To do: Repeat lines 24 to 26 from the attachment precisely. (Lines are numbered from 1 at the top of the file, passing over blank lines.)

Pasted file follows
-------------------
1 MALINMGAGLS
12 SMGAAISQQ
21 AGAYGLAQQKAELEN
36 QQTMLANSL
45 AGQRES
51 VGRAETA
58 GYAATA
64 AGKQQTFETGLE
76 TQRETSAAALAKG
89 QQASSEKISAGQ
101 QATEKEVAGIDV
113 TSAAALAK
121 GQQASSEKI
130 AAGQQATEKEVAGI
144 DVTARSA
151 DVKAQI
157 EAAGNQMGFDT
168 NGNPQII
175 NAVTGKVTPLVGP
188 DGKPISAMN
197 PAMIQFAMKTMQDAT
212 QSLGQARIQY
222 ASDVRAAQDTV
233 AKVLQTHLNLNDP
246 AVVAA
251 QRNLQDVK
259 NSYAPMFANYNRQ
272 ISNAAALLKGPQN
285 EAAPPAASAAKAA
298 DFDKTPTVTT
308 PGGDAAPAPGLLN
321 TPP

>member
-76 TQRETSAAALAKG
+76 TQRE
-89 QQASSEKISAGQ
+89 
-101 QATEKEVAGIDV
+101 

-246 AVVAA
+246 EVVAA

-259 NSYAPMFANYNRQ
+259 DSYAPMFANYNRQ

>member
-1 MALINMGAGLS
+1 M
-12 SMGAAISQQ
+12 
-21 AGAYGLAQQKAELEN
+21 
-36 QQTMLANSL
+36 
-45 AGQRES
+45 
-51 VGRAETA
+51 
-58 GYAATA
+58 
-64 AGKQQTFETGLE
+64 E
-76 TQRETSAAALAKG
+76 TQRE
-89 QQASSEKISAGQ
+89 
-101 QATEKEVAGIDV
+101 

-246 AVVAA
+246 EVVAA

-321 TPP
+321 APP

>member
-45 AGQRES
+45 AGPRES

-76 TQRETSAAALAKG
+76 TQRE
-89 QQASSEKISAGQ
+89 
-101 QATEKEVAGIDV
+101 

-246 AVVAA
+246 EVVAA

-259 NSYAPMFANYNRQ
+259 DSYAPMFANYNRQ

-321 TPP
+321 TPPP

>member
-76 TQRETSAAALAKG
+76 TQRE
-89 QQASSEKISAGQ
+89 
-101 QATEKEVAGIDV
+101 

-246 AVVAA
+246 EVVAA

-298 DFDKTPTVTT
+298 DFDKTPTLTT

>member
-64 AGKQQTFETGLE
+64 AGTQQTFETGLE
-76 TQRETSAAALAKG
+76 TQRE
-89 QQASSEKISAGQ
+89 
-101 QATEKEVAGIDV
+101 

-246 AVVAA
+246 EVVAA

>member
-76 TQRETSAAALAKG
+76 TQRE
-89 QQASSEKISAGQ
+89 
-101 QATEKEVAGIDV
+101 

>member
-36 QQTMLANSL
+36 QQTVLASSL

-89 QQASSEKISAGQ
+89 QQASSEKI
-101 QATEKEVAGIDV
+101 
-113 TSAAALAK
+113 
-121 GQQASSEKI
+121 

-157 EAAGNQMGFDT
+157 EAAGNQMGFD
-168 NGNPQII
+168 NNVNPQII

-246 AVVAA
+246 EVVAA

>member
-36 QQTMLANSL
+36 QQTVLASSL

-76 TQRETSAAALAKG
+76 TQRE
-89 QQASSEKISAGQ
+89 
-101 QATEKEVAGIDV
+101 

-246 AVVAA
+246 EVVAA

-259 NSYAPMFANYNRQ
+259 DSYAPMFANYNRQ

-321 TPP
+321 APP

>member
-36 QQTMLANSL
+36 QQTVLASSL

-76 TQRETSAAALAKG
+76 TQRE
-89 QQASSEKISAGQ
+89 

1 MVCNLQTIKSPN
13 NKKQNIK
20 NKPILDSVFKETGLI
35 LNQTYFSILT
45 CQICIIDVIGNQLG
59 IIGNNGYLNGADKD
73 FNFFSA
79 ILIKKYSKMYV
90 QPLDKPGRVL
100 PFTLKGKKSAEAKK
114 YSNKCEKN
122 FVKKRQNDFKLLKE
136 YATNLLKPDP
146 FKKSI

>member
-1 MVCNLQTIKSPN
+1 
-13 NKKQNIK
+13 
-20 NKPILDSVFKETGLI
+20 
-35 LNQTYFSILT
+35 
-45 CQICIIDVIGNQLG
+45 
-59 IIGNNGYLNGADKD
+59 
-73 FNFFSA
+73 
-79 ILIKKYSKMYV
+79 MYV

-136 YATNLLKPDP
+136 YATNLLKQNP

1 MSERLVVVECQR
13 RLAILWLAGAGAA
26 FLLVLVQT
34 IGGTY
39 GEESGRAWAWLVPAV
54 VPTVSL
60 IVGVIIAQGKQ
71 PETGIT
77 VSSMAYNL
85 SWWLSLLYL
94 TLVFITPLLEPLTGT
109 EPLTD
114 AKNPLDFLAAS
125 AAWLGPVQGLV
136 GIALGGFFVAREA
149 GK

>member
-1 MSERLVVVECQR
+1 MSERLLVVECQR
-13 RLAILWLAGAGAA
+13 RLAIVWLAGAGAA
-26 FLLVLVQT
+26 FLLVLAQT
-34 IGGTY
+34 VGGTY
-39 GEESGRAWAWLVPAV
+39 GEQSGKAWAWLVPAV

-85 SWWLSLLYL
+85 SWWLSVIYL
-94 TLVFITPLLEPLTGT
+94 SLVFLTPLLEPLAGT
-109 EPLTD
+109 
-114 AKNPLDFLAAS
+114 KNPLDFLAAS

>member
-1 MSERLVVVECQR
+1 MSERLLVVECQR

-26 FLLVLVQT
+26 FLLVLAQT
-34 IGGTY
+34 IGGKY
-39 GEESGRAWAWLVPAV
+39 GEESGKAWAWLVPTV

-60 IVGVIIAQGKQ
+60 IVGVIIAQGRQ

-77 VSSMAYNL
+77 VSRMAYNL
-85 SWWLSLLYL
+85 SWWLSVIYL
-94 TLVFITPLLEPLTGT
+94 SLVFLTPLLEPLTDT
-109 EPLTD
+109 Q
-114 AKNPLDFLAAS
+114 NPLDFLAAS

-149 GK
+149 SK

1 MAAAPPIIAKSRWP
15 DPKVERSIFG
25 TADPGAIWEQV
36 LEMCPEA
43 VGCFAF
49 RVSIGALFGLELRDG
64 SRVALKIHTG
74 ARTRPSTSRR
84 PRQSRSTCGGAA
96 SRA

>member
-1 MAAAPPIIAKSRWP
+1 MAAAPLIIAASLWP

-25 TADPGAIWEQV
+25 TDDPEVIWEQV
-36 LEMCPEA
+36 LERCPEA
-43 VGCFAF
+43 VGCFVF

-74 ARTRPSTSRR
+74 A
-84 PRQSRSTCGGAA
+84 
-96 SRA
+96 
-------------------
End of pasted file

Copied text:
233 AKVLQTHLNLNDP
246 AVVAA
251 QRNLQDVK